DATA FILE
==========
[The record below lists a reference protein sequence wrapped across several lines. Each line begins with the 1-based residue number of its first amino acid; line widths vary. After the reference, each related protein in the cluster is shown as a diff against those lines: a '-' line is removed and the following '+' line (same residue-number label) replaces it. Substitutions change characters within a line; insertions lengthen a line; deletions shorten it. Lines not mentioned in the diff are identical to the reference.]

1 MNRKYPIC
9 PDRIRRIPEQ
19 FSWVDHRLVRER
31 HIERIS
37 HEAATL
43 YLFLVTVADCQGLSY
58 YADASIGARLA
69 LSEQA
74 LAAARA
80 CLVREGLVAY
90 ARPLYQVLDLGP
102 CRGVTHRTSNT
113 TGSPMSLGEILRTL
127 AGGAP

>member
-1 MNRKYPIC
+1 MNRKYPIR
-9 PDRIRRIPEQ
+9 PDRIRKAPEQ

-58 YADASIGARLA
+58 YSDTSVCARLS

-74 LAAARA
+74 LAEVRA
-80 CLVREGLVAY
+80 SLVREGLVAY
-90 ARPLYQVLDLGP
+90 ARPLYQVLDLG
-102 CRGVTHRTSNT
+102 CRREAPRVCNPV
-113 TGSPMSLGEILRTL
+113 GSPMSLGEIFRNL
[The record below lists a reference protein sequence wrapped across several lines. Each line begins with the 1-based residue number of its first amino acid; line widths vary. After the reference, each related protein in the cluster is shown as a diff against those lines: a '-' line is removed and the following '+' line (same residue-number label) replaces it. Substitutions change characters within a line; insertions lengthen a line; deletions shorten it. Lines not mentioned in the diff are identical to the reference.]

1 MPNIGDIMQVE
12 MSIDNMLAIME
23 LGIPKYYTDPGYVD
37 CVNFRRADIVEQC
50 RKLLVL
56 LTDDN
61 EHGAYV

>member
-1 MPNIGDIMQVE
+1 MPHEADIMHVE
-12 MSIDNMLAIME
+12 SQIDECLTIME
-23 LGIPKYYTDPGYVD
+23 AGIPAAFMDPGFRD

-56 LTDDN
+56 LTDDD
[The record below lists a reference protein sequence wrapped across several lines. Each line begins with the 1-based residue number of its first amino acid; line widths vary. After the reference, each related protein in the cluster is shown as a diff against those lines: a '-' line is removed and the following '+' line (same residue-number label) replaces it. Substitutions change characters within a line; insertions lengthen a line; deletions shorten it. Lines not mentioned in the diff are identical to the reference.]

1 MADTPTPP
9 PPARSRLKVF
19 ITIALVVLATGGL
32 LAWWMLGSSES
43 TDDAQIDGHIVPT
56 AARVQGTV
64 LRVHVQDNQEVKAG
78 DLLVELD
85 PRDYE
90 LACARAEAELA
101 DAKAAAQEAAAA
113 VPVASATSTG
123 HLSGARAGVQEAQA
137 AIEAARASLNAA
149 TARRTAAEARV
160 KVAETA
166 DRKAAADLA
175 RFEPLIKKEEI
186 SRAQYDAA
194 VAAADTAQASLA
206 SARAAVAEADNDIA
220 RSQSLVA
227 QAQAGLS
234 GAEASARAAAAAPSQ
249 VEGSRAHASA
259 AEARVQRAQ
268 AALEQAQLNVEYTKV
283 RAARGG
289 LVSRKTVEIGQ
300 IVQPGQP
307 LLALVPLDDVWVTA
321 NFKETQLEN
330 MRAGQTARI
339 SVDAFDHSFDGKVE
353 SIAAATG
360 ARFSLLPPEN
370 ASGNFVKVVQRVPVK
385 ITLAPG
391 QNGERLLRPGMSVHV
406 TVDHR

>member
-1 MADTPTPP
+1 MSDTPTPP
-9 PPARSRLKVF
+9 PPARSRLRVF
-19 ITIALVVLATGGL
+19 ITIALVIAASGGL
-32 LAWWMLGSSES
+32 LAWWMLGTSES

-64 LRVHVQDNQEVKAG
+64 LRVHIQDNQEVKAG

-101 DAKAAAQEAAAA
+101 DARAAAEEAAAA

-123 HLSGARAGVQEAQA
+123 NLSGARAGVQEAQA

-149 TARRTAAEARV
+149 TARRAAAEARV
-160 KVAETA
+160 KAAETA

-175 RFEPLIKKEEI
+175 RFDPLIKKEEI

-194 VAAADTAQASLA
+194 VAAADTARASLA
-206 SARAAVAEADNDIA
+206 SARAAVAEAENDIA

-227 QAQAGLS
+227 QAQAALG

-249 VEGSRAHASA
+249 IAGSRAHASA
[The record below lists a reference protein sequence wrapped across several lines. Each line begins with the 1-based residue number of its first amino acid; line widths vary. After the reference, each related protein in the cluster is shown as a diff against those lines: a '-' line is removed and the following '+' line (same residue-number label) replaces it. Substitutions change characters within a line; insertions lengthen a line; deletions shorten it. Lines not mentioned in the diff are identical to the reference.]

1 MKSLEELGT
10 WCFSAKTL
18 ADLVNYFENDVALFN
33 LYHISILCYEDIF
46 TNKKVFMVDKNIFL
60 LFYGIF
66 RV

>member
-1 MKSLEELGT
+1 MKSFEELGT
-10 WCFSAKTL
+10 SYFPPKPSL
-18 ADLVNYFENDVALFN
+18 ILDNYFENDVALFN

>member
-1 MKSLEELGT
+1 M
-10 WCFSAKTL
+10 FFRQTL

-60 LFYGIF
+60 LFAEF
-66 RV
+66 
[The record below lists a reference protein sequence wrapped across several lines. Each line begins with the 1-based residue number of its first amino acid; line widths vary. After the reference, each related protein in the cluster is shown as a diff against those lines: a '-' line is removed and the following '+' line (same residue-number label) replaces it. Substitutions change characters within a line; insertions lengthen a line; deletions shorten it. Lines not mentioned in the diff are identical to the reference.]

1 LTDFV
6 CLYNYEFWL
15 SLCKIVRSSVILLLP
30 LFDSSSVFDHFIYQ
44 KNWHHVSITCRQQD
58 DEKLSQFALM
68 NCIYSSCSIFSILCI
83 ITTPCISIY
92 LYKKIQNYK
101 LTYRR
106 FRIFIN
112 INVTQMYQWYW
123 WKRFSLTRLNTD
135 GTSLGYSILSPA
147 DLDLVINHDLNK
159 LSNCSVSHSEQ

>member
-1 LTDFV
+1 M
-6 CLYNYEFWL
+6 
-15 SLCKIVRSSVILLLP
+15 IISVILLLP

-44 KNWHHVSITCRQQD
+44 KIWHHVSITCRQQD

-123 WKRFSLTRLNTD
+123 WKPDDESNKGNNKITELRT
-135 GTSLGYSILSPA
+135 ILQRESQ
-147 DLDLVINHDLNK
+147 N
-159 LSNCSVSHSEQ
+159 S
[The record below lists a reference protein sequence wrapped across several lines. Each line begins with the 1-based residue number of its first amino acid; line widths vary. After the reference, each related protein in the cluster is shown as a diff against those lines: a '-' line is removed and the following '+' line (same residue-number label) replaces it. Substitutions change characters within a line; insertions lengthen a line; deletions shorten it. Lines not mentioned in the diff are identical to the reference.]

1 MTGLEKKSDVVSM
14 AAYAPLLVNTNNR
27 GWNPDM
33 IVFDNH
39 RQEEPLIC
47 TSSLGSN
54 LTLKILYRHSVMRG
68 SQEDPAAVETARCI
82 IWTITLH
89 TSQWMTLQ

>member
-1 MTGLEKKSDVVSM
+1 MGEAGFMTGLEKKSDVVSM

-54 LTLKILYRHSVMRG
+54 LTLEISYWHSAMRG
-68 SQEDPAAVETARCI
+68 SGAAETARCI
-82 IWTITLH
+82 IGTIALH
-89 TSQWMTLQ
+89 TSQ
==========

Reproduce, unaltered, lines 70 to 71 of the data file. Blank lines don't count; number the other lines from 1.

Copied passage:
194 VAAADTAQASLA
206 SARAAVAEADNDIA